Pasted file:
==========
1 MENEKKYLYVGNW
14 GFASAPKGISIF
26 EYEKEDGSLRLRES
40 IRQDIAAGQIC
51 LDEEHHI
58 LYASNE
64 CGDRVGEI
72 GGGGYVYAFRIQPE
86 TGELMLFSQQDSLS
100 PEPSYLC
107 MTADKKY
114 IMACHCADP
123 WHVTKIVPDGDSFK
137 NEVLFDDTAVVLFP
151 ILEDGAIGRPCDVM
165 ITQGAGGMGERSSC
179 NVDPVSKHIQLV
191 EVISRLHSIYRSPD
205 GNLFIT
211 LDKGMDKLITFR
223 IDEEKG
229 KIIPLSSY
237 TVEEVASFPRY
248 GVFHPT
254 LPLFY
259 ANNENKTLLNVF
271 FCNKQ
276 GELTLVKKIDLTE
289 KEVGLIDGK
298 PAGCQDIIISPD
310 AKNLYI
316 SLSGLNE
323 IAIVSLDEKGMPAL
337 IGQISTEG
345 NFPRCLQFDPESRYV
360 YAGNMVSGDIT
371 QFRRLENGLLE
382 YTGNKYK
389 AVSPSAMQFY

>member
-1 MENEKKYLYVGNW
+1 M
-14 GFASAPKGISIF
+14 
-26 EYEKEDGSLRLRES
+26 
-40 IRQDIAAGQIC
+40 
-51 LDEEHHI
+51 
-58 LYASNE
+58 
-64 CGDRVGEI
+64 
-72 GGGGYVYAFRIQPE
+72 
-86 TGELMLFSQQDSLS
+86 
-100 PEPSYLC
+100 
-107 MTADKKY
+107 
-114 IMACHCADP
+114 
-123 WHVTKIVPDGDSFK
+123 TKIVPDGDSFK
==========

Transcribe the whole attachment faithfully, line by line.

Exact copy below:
1 MENEKKYLYVGNW
14 GFASAPKGISIF
26 EYEKEDGSLRLRES
40 IRQDIAAGQIC
51 LDEEHHI
58 LYASNE
64 CGDRVGEI
72 GGGGYVYAFRIQPE
86 TGELMLFSQQDSLS
100 PEPSYLC
107 MTADKKY
114 IMACHCADP
123 WHVTKIVPDGDSFK
137 NEVLFDDTAVVLFP
151 ILEDGAIGRPCDVM
165 ITQGAGGMGERSSC
179 NVDPVSKHIQLV
191 EVISRLHSIYRSPD
205 GNLFIT
211 LDKGMDKLITFR
223 IDEEKG
229 KIIPLSSY
237 TVEEVASFPRY
248 GVFHPT
254 LPLFY
259 ANNENKTLLNVF
271 FCNKQ
276 GELTLVKKIDLTE
289 KEVGLIDGK
298 PAGCQDIIISPD
310 AKNLYI
316 SLSGLNE
323 IAIVSLDEKGMPAL
337 IGQISTEG
345 NFPRCLQFDPESRYV
360 YAGNMVSGDIT
371 QFRRLENGLLE
382 YTGNKYK
389 AVSPSAMQFY

>member
-1 MENEKKYLYVGNW
+1 M
-14 GFASAPKGISIF
+14 
-26 EYEKEDGSLRLRES
+26 
-40 IRQDIAAGQIC
+40 
-51 LDEEHHI
+51 
-58 LYASNE
+58 
-64 CGDRVGEI
+64 
-72 GGGGYVYAFRIQPE
+72 
-86 TGELMLFSQQDSLS
+86 
-100 PEPSYLC
+100 
-107 MTADKKY
+107 
-114 IMACHCADP
+114 
-123 WHVTKIVPDGDSFK
+123 TKIVPDGDSFK